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Buying Property in The 2023 Market

Adam Lawrence, Property entrepreneur and co-founder of Partners in Property, comments

This month I wanted to spend some time focusing on the current market and whether you - yes YOU - should be looking to buy investment property, whether it be your first, your tenth or your hundredth - the pluses and minuses if you will. There are pluses of course, and once we’ve got into those, I will talk about what to buy, where to buy it and why that all makes sense.

Pros and cons, first, then. I have seen adverts this week for savings accounts boasting a 5.5% rate of interest. That’s the first time for decades - and also needs to be approached with caution. There are regular savings accounts paying more like 7.5%, but that’s not the interest you will achieve if you have a meaningful sum to invest, nor is it what you actually receive as it is a regular monthly savings style account, which really only operates as a “lead magnet” to attract your business at the bigger banks and building societies, hoping you will do your profitable (for them) banking with them, as well as your saving.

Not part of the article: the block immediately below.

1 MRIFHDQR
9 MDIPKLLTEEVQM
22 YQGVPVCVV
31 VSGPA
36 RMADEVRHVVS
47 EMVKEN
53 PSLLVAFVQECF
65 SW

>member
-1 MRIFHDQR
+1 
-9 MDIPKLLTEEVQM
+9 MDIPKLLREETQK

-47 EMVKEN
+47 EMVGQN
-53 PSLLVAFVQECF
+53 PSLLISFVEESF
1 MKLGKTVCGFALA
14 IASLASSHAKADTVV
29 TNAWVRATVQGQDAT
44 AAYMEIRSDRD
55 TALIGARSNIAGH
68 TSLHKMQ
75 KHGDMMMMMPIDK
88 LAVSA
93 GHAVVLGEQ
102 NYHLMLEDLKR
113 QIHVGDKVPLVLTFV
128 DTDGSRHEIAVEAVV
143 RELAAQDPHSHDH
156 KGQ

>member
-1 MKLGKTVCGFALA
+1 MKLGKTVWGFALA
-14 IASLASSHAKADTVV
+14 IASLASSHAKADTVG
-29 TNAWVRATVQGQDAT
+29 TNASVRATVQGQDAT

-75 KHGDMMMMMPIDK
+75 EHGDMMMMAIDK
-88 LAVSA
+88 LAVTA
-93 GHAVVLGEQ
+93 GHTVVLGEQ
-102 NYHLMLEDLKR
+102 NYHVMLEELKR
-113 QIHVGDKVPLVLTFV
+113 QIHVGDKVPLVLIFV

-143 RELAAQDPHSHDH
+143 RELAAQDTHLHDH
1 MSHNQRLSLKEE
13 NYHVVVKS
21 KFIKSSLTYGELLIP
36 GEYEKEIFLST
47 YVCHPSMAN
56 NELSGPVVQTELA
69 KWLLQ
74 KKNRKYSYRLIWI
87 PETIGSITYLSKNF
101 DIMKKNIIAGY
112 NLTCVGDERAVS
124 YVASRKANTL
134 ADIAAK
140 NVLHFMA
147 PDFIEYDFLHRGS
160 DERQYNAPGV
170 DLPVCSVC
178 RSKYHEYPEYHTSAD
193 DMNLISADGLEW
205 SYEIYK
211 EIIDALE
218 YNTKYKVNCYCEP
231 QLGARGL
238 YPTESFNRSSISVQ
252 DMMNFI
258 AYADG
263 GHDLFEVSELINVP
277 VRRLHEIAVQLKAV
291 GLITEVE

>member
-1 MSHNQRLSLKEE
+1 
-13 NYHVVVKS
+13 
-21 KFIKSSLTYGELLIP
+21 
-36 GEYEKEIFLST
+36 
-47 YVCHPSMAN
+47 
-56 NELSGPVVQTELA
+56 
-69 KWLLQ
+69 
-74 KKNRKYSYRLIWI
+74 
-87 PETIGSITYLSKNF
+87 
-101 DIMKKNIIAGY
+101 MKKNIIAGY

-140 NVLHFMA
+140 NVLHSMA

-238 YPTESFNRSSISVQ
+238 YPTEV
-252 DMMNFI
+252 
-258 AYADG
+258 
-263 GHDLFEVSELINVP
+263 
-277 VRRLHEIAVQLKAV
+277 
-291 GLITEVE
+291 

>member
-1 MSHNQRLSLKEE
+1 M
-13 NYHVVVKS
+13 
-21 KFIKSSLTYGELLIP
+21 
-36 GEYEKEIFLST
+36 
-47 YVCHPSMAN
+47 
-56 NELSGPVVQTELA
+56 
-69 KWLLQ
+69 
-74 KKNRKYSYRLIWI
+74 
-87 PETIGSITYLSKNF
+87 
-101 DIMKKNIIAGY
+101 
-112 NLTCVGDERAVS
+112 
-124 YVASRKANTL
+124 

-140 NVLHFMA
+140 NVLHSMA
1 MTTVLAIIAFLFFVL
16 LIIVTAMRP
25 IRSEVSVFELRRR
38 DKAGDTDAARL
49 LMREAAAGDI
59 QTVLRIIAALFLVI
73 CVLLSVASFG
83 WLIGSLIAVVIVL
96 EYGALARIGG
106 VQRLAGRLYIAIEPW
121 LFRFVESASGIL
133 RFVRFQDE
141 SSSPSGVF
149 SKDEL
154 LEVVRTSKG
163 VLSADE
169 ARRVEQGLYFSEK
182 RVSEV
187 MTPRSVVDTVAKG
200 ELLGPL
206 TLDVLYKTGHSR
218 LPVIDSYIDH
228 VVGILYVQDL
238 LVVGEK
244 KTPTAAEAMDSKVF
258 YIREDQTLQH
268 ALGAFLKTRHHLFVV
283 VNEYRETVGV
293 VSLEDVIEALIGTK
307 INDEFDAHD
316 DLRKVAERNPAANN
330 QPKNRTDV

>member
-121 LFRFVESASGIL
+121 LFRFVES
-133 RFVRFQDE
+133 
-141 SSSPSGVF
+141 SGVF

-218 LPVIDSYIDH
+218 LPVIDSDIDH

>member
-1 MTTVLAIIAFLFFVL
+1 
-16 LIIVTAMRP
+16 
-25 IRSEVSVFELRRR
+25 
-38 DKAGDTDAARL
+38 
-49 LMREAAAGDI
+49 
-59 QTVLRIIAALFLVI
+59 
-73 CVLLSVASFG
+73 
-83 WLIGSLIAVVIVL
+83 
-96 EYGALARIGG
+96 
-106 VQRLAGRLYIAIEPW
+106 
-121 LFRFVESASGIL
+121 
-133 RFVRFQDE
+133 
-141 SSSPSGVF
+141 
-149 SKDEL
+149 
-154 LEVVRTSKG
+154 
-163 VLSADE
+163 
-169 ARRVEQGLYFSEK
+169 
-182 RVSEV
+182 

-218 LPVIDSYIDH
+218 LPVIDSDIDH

The number is more like 4.5% or so for decent volumes of cash - still, not bad, but below inflation of course. It does need to be stated plainly however - this is a no risk, and no effort, return. You can fix for longer by entering into bonds and get more like 5.5%+ annually for 2 year commitments, and even the same for 5 year commitments - for up to £1m if a) you have it and b) you would be happy putting the whole lot with one financial institution. Some smaller banks are at 5.75%, even though they can theoretically borrow money from other banks at around 4.75% for a 5-year period as I write this (the smallest banks of course WON’T be able to borrow at that rate, because that specific rate will only be reserved for the mega-cap banks). It is this rate that defines our mortgage rates - and that brings us on to one of the biggest “cons” in this current market - emphasis is deliberate! We are paying these sorts of rates on our borrowing - 5.75% - with a chunky fee also attached. You absolutely do need to consider all costs to make a deal stack up in reality: 

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